Superman #5 – Brian Michael Bendis, Writer; Ivan Reis, Penciller; Joe Prado, Oclair Albert, Inkers; Alex Sinclair, Colorist
Ray – 8/10
Corrina: Not Bad
Ray: Superman #4 is easily Bendis’ best issue of this title, although it still hasn’t reached the character-driven heights of his Action Comics run. Mired in the fight with the genocidal Rogol Zaar since the beginning of the miniseries that launched this run, this issue pulls back from the battle between Superman and Zaar and turns the focus on an unlikely character – General Zod. Zod hasn’t faced off with Superman in a while, but he played a major role in Hal Jordan and the Green Lantern Corps as he took over a planet and began building it into his New Krypton. This issue makes clear that he’s a man haunted by the losses he’s suffered, and his opening dream sequence – where he presides over a peaceful union between the Houses of Zod, El, and Kandor until it’s shattered by violence – makes it clear that Bendis’ take on Zod is more complex than most. He’s pulled away from his family when he gets word from his son that Earth has gone missing, and that sends him into a meeting with Adam Strange.
The whole subplot of Earth being missing just as Adam Strange appears to teleport back has been the series’ best, and the segment this issue as Adam Strange and Zod find themselves in the wrong place at the wrong time as Earth grows back to normal size right in front of them is a stunning display of just how good Ivan Reis’ art can be. Once Earth is semi-restored, Zod hunts down Ray Palmer and demands that Ray use the Phantom Zone generator to send him to the same place as Superman. The segments of the issue dealing with Superman and Zaar are, predictably, the weakest. Superman’s dialogue as he tries to find common ground with the monster is strong, but Zaar is barely even a character. He’s a glaring weak spot for the series, and I hope he’s gone. Bendis’ strong characterization of Zod only makes it more glaring, and the coming showdown of the two Kryptonians against the being that killed their world should be exciting. If Bendis drops Zaar for good after this arc, this title does have the potential to rival its sister title for quality.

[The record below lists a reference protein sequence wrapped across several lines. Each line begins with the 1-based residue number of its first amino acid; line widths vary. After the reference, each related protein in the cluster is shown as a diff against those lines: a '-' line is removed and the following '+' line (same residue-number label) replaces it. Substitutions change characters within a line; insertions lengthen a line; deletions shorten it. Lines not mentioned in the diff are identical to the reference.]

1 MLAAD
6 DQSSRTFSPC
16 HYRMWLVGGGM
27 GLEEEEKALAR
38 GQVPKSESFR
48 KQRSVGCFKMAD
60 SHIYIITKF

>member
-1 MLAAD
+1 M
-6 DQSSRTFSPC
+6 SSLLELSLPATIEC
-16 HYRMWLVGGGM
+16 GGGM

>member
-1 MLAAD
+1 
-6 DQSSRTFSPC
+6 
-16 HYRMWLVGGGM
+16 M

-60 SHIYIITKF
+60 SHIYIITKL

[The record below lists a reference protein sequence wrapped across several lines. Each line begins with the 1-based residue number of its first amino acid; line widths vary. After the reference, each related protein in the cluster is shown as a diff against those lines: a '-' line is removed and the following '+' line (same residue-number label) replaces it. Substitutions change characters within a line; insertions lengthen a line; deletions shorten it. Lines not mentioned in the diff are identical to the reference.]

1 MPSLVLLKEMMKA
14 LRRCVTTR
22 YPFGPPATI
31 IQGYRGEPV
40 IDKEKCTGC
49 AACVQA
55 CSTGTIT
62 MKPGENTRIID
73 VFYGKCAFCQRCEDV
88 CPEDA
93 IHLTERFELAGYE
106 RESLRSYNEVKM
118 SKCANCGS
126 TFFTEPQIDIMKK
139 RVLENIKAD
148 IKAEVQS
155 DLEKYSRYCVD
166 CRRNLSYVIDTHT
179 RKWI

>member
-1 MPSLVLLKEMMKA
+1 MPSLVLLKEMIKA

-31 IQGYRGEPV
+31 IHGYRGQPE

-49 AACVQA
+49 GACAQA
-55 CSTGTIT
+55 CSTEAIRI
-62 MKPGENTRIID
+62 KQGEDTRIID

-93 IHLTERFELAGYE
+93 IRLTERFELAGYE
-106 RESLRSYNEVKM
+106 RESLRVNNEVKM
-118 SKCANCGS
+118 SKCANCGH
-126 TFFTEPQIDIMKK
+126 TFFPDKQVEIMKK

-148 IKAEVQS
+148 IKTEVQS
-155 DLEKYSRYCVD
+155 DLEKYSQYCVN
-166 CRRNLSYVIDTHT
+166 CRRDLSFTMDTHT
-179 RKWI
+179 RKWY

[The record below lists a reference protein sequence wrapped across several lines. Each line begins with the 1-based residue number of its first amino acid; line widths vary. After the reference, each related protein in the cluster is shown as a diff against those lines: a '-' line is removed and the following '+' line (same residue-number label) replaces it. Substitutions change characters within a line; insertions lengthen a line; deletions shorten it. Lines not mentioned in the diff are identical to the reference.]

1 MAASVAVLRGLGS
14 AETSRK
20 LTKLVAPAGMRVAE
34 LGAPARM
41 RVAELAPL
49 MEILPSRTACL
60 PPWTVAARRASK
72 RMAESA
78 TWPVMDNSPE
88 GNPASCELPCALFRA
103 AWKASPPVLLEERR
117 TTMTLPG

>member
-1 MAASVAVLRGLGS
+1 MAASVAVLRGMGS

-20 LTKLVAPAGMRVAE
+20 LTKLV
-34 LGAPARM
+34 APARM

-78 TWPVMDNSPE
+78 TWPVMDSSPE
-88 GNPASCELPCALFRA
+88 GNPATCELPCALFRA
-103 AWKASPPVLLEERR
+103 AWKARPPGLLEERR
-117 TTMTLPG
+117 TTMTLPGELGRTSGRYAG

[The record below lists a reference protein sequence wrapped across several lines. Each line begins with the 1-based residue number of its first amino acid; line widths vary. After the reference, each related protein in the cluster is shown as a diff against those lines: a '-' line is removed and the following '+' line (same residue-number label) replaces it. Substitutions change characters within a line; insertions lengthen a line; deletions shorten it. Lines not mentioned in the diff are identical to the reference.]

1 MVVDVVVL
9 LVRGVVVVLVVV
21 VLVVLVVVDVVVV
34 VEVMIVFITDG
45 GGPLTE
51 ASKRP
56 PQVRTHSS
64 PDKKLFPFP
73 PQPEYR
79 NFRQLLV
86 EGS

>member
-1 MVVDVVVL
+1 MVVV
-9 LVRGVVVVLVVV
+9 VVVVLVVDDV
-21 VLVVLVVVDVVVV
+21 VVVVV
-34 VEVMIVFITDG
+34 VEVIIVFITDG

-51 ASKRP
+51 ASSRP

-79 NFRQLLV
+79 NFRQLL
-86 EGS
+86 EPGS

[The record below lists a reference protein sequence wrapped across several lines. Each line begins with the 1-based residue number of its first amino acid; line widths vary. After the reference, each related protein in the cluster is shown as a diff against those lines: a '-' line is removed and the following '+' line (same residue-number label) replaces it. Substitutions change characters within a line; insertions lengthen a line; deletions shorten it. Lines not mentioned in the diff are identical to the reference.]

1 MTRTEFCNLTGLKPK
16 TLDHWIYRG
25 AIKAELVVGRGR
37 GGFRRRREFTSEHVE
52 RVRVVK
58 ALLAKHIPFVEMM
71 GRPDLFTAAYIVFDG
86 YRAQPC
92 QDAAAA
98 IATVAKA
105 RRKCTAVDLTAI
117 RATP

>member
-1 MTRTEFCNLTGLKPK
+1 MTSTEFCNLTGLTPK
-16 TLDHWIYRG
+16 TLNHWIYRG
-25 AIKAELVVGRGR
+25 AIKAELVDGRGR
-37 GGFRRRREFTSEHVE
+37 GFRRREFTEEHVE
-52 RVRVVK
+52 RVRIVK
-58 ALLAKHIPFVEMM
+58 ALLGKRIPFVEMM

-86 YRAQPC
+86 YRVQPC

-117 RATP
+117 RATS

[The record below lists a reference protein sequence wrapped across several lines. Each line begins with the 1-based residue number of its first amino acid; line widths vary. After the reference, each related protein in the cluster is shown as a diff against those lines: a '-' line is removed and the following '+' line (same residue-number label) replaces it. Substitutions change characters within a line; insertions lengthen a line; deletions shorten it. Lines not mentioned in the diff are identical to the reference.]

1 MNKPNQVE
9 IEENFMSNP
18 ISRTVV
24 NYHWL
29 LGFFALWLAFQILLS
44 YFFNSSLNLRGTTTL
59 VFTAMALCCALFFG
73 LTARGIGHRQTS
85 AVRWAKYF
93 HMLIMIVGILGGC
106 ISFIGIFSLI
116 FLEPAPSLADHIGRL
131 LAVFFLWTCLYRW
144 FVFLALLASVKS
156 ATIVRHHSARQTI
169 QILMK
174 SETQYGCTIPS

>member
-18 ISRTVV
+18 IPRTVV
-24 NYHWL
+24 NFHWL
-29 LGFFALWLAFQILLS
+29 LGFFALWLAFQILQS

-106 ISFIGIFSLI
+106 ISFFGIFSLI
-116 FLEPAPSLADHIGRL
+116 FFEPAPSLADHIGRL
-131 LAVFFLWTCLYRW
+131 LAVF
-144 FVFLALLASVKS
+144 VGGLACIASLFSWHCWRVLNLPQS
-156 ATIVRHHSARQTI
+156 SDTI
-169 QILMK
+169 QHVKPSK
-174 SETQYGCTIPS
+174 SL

Corrina: I enjoyed just about everything in this issue except the title character and Rogol Zaar.
Which is to say I think Bendis might write a good Justice League book but I’m not convinced that his Superman work is at the level promised when he signed with DC. As Ray said, Zaar has dragged down the story in every appearance in Bendis’ run and this is no exception. This is especially galling because the whole concept behind Zaar, that he destroyed Krypton to prevent Kryptonians from exploiting and destroying the universe, has never been explained clearly. What was it the Kryptonians were doing, when, and how did Zaar become that genocidal?
I guess Bendis is saving that but, if so, he’s saved it for far too late. It’s a bad story setup, much like the baffling separation of Lois and Clark that also makes little story sense.
But, Zod, yes, Zod is good this issue, as is Adam Strange and Ray Palmer.
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Disclaimer: GeekDad received this comic for review purposes.